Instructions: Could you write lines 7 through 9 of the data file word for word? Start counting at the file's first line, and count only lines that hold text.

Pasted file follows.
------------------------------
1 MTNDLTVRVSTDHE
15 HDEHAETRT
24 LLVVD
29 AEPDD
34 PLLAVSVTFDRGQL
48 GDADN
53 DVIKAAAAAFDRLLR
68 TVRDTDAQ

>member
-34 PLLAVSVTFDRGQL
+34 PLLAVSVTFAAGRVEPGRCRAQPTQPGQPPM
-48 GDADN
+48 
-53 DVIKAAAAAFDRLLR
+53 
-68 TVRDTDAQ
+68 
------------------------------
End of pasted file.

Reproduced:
53 DVIKAAAAAFDRLLR
68 TVRDTDAQ

>member